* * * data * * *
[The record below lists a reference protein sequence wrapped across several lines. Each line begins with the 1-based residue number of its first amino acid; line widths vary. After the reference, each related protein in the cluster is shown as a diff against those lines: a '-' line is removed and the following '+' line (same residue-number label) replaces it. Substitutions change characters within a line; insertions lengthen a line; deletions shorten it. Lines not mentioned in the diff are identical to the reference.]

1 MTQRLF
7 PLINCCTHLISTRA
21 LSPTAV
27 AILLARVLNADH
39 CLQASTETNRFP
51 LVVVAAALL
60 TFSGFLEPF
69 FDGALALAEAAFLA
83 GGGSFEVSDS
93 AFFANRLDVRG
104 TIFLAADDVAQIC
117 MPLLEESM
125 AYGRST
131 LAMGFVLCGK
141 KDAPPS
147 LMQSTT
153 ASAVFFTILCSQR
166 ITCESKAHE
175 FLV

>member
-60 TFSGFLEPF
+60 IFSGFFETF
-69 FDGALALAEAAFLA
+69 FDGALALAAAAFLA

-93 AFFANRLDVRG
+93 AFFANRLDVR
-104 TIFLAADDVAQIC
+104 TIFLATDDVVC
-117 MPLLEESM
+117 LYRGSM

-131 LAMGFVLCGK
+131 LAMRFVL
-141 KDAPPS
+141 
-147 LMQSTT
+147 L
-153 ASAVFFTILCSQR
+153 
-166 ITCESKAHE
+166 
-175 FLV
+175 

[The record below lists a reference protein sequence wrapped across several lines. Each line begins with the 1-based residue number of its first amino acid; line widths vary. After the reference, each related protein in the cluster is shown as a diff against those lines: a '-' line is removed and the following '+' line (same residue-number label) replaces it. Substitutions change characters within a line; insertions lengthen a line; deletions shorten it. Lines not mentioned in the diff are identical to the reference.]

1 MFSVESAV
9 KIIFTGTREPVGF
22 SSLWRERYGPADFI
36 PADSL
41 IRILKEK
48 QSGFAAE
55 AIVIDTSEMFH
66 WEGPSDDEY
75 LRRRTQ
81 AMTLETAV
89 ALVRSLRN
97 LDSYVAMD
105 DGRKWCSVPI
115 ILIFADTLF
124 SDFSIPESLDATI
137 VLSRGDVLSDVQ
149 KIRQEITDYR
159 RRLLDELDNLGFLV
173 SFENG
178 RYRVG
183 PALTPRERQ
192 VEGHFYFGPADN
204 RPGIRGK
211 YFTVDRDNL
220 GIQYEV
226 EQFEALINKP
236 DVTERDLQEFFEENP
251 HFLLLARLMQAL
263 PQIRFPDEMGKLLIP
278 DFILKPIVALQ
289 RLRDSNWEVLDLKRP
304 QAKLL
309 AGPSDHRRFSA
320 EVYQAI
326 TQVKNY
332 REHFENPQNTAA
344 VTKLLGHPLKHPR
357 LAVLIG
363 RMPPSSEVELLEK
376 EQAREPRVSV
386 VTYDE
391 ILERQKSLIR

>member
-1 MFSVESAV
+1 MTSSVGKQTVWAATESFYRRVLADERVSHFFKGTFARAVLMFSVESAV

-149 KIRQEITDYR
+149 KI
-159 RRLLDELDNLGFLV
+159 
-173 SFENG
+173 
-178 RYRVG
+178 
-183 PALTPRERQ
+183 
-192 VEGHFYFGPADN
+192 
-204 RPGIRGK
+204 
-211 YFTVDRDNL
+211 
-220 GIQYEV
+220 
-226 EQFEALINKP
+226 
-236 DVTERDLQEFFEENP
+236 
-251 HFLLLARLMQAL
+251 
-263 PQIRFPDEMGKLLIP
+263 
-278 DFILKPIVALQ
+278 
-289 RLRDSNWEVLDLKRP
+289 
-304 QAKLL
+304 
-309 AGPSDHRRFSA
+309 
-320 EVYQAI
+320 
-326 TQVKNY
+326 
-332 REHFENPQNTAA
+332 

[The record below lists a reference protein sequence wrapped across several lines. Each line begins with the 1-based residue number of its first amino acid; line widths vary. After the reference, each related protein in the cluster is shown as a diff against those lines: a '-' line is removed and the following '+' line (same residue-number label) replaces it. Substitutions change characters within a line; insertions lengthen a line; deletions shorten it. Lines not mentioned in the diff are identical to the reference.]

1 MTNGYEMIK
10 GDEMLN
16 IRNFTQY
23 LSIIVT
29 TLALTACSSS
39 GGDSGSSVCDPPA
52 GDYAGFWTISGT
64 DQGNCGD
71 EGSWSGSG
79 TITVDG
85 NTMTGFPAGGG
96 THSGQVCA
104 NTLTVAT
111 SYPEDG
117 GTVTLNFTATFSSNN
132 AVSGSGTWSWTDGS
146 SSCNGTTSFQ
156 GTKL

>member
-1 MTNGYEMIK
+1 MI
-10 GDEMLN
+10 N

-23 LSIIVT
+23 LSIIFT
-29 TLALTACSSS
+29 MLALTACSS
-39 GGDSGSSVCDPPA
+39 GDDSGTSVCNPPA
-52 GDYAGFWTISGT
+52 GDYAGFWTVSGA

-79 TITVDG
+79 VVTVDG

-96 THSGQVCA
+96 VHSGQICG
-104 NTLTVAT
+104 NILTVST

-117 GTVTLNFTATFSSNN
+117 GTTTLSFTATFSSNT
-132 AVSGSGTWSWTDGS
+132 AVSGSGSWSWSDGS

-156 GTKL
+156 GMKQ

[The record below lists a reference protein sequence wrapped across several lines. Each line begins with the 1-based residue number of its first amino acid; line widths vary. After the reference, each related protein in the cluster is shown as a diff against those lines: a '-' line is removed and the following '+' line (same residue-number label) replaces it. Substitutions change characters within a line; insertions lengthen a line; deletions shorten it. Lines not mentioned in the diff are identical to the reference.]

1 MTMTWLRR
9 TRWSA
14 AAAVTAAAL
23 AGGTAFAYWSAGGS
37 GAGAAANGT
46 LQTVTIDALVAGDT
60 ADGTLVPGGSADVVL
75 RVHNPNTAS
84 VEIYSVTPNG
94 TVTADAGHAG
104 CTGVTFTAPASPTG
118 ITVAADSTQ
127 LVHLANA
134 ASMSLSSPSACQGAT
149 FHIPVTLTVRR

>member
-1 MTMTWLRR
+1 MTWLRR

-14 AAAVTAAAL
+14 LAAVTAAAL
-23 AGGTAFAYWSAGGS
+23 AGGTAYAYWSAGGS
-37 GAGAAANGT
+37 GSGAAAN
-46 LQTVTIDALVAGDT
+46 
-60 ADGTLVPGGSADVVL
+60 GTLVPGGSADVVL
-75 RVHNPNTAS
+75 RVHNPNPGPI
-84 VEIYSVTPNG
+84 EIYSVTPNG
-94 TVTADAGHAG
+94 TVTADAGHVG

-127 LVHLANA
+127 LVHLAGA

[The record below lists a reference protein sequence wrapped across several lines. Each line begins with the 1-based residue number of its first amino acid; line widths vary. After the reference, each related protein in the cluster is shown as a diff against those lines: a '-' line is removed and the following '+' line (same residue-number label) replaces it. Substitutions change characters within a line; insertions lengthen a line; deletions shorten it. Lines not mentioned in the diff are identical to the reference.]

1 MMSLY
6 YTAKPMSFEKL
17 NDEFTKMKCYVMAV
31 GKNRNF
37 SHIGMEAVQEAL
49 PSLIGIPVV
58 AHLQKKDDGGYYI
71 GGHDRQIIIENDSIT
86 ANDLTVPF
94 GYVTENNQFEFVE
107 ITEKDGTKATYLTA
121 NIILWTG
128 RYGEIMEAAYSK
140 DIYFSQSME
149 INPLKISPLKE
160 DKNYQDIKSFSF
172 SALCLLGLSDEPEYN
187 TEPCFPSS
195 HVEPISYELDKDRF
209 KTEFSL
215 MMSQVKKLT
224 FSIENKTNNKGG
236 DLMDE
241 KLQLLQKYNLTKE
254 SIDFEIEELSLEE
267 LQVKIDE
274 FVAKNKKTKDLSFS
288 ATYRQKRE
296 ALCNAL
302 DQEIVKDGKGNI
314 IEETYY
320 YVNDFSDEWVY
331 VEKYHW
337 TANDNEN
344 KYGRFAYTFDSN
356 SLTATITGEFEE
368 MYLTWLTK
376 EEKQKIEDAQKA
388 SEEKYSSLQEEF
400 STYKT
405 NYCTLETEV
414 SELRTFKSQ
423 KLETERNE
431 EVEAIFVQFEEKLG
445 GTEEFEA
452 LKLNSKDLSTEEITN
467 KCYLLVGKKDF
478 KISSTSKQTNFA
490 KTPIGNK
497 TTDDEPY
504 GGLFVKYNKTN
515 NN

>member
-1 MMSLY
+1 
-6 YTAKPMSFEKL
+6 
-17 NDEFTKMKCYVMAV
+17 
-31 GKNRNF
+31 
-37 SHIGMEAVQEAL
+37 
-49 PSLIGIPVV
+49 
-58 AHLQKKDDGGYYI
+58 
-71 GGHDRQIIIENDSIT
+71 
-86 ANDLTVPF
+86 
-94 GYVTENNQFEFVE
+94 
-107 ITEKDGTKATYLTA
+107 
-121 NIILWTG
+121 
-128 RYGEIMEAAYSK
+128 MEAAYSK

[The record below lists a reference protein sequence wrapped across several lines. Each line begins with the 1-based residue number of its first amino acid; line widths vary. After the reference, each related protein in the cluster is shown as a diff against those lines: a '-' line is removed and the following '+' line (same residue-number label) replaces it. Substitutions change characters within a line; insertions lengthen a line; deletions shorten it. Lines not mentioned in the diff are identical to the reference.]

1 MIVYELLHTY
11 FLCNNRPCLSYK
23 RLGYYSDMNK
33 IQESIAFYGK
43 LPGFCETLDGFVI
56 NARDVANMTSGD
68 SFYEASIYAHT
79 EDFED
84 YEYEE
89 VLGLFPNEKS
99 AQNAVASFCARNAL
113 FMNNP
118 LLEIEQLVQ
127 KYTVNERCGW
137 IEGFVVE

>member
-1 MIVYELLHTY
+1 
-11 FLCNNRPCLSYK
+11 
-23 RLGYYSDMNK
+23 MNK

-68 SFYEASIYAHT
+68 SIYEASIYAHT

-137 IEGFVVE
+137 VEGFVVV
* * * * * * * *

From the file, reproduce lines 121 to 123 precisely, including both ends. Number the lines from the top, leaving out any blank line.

+304 
-309 AGPSDHRRFSA
+309 